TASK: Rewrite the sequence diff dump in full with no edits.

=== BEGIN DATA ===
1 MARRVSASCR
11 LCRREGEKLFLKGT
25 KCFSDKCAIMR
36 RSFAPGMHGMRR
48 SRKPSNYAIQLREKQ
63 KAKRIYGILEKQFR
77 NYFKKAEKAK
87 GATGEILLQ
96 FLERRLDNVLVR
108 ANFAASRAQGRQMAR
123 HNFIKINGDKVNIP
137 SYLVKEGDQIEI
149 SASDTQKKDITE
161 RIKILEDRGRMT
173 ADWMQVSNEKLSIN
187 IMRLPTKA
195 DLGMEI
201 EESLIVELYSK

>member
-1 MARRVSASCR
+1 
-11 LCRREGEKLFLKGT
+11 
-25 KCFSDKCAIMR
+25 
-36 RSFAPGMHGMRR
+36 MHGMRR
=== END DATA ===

1 MARRVSASCR
11 LCRREGEKLFLKGT
25 KCFSDKCAIMR
36 RSFAPGMHGMRR
48 SRKPSNYAIQLREKQ
63 KAKRIYGILEKQFR
77 NYFKKAEKAK
87 GATGEILLQ
96 FLERRLDNVLVR
108 ANFAASRAQGRQMAR
123 HNFIKINGDKVNIP
137 SYLVKEGDQIEI
149 SASDTQKKDITE
161 RIKILEDRGRMT
173 ADWMQVSNEKLSIN
187 IMRLPTKA
195 DLGMEI
201 EESLIVELYSK

>member
-1 MARRVSASCR
+1 
-11 LCRREGEKLFLKGT
+11 
-25 KCFSDKCAIMR
+25 
-36 RSFAPGMHGMRR
+36 MHGMRR